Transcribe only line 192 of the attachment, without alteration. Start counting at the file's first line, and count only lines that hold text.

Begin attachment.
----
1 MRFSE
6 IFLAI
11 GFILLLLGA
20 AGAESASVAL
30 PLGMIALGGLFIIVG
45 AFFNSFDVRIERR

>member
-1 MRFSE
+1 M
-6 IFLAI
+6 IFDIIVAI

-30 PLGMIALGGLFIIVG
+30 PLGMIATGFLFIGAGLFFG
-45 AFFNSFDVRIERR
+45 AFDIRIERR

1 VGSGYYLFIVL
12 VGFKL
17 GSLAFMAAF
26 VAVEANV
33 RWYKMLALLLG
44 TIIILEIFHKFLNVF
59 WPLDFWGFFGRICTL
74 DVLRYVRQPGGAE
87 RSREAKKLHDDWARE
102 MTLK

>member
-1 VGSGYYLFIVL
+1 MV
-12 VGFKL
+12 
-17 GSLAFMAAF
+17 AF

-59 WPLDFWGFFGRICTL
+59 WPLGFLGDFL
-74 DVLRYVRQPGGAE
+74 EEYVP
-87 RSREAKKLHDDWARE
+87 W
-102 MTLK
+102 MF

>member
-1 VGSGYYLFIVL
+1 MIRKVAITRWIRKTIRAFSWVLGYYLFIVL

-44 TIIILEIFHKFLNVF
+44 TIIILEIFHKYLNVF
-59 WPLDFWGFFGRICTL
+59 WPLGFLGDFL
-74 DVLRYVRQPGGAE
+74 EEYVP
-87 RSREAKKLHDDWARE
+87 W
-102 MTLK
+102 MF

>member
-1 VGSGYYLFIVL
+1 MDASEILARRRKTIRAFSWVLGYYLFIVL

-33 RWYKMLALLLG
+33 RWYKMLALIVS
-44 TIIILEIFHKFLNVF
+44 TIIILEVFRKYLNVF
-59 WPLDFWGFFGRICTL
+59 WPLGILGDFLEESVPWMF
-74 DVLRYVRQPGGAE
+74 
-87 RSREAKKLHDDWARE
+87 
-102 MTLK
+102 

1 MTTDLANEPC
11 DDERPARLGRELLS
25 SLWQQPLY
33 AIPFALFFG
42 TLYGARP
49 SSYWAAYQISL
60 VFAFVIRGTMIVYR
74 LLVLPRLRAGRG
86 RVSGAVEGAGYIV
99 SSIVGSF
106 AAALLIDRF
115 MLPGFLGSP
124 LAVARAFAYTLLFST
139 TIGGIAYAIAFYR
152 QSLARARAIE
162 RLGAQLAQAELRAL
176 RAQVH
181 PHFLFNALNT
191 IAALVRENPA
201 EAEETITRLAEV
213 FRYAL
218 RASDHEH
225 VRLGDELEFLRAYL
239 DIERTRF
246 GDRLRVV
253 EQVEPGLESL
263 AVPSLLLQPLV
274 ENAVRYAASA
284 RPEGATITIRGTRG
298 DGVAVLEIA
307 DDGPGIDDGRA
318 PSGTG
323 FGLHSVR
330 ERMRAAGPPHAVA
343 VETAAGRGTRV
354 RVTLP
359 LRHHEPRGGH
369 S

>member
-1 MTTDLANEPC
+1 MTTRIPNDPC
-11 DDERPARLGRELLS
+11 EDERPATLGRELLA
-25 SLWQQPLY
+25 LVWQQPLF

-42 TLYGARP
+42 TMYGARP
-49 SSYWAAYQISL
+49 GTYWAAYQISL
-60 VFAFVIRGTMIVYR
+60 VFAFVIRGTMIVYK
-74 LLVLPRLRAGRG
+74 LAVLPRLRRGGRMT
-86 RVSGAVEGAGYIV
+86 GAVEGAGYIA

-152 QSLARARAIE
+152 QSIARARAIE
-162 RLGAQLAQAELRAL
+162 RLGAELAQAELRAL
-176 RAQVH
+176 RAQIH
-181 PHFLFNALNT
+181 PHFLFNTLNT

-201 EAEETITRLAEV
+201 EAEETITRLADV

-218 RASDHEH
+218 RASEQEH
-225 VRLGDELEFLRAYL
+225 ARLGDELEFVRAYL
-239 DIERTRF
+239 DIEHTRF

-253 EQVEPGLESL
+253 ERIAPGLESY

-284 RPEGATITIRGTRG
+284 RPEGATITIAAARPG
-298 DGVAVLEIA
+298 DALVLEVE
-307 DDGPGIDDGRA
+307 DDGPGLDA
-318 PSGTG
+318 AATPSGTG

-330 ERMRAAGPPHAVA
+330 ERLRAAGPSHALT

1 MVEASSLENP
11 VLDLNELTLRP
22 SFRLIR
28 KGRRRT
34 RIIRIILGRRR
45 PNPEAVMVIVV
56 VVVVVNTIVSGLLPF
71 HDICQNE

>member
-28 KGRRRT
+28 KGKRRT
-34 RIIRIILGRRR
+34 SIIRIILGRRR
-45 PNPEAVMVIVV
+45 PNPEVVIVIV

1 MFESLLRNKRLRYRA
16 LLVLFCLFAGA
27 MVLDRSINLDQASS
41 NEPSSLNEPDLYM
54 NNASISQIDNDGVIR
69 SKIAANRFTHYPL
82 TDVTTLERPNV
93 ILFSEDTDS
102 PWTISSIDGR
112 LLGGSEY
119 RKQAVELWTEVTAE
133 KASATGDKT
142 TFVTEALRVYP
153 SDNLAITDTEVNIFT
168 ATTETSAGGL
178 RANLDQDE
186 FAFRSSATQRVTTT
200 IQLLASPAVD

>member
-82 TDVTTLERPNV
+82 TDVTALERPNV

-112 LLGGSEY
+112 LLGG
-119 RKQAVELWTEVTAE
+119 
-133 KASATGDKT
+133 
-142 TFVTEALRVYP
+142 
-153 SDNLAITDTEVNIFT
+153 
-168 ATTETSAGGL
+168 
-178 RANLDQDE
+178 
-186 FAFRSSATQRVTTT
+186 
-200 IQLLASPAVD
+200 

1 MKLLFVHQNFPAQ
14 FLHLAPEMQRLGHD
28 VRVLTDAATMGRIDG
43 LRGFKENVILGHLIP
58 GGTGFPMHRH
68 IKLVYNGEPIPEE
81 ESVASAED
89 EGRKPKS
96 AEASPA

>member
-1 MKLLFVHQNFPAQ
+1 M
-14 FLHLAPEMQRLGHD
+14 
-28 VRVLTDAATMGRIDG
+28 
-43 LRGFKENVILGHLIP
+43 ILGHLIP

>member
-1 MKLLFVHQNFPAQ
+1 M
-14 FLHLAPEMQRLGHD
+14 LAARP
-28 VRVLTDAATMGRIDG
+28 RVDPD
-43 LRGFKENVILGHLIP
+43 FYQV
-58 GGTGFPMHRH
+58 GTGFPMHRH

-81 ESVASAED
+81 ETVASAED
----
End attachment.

-133 KASATGDKT